Long-Term Effects of Recombinant Human Leptin (Metreleptin) on Nocturnal LH Secretion in Lipodystrophy Patients

Presentation Number: OR22-4
Date of Presentation: April 1st, 2017

Brent S. Abel*, Caroline Sedmak, Mary F. Walter, Phillip Gorden, Ranganath Muniyappa and Rebecca J. Brown
NIDDK, NIH

Abstract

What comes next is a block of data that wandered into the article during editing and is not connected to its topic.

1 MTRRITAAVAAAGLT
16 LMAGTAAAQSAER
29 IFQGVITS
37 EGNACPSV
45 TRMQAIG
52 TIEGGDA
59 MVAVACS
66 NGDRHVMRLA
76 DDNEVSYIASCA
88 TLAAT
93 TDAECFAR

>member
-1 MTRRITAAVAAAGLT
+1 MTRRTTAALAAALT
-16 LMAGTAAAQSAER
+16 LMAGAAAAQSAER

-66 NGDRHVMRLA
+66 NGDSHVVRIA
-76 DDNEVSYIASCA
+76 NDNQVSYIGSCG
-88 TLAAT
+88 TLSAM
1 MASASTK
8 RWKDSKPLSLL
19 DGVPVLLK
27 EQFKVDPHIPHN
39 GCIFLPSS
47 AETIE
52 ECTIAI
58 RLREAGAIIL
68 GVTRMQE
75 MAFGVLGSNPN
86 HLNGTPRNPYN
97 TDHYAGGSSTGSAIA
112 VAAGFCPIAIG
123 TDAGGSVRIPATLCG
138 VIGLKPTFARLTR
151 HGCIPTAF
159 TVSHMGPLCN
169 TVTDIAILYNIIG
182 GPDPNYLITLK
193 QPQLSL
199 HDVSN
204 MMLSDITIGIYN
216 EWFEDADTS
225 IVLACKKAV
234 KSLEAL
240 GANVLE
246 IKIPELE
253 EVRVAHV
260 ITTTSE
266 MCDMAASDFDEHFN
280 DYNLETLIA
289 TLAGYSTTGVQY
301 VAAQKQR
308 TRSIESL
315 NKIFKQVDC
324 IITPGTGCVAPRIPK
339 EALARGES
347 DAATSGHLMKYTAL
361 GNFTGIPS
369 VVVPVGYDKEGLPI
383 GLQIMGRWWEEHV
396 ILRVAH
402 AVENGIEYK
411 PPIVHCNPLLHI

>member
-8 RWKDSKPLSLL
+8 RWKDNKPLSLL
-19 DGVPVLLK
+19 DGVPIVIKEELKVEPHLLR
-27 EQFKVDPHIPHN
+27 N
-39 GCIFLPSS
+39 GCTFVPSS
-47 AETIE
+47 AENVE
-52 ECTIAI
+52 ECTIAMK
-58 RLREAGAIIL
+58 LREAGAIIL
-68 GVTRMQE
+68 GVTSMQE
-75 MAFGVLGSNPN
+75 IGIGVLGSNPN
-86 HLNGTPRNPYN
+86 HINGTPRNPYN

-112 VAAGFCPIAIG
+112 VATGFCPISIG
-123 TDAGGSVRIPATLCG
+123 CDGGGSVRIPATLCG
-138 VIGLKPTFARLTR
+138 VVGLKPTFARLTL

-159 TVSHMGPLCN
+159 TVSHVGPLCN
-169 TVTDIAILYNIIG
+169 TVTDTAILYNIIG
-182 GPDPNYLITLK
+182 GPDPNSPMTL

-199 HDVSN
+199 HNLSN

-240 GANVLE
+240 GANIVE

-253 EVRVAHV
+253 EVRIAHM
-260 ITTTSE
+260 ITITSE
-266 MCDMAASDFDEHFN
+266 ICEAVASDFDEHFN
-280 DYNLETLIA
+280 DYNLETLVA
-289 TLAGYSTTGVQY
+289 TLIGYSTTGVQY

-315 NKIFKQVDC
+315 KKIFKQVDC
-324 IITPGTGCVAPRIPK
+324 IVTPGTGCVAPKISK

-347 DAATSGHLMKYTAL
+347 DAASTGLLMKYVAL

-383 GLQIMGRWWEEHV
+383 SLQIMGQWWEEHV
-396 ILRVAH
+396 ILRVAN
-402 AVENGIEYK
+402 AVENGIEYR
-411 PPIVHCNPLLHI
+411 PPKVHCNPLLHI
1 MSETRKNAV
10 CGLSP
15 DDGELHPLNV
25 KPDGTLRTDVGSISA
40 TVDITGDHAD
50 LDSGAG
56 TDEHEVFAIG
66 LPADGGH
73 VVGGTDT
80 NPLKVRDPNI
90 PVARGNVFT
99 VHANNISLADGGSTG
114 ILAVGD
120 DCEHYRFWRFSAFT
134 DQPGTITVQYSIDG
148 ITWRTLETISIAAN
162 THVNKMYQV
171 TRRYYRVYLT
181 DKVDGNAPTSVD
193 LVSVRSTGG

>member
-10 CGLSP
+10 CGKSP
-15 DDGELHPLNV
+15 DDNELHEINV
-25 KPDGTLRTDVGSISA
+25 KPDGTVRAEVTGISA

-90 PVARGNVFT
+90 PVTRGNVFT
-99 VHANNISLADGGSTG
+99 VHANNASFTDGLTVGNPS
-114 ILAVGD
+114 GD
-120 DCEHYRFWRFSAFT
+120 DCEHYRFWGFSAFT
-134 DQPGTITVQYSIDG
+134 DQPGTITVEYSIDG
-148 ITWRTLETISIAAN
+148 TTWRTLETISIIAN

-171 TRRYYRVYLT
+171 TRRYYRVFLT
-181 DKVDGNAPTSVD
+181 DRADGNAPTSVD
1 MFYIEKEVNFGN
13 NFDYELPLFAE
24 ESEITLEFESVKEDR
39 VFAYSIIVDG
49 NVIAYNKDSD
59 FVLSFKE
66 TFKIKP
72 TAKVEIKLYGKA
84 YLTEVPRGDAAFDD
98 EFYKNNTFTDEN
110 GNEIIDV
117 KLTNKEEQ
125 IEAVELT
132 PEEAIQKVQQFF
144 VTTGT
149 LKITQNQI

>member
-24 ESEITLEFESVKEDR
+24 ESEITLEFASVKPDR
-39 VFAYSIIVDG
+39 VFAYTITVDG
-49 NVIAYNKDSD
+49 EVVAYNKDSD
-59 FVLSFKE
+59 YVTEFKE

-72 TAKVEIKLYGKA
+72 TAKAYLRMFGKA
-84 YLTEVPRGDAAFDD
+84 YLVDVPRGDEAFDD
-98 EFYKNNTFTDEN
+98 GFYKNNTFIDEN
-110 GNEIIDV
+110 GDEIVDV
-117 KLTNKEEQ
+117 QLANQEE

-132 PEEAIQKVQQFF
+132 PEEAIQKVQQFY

Women with lipodystrophy suffer from infertility associated with hypogonadotrophic hypogonadism and hyperandrogenism (1). Treatment of lipodystrophy patients for two weeks with recombinant human leptin (metreleptin) increases nocturnal LH secretion (2). However, the long-term effects of metreleptin treatment on LH secretion in lipodystrophy patients remain unknown. Eight lipodystrophy patients (6 female, 2 generalized, 6 partial) undergoing initiation of metreleptin treatment were enrolled in a clinical trial that included assessment of LH nocturnal secretory dynamics at baseline (PRE) and 6 months (POST) after initiation. The dose of metreleptin was titrated to 9.5 ± 1.4 mg per day (mean ± SD) during the first six months to balance metabolic improvement against excessive weight loss. LH nocturnal secretory dynamics were assessed by 10 minute sampling from 23:00 to 07:00 and analyzed by multiparameter deconvolution. FSH, estradiol (E2), total testosterone (T), and sex hormone binding globulin (SHBG) were measured from samples collected at the end of each sampling. Data from baseline and 6 months were compared by paired t-test or Wilcoxon signed rank test based on normality. Neither mean (PRE: 3.3 ± 1.0 U/L, POST: 3.66 ± 1.8, p=0.63) nor integrated nocturnal LH concentrations (PRE: 1616 ± 495 U·L-1·min-1, POST: 1795 ± 889, p=0.585) were significantly different after treatment. LH burst frequency (PRE: 0.61 ± 0.26 hr-1, POST: 0.50 ± 0.31, p=0.56) and secretory burst mass (PRE: 7.6 ± 13.9 U/L, POST: 6.5 ± 4.8, p=0.30) were also similar. Consequently, neither basal secretion of LH (PRE: 18 ± 24 U·L-1·8hr-1, POST: 19 ± 7, p=0.47) nor pulsatile production rate (PRE: 34 ± 56 U·L-1·8hr-1, POST: 40 ± 19, p=0.47) changed after treatment. FSH levels were also similar (PRE: 4.4 ± 4.9 U/L, POST: 5.3 ± 4.7, p=0.16). In females, E2 (PRE: 40 ± 32 pg/mL, POST: 49 ± 33, p=0.73), T (PRE: 33 ± 19 ng/dL, POST: 34 ± 17, p=0.92), and SHBG (PRE: 12 ± 6 nmol/L, POST: 19 ± 12, p=0.09) levels did not change. These findings suggest that the stimulatory effect of leptin on the hypothalamic-pituitary-gonadal (HPG) axis is acute and does not persist long-term. Possible explanations for the differences between our observations and those changes measured after 2 weeks of metreleptin treatment include a smaller sample size, preponderance of partial lipodystrophy patients, and fewer controlled variables.

 

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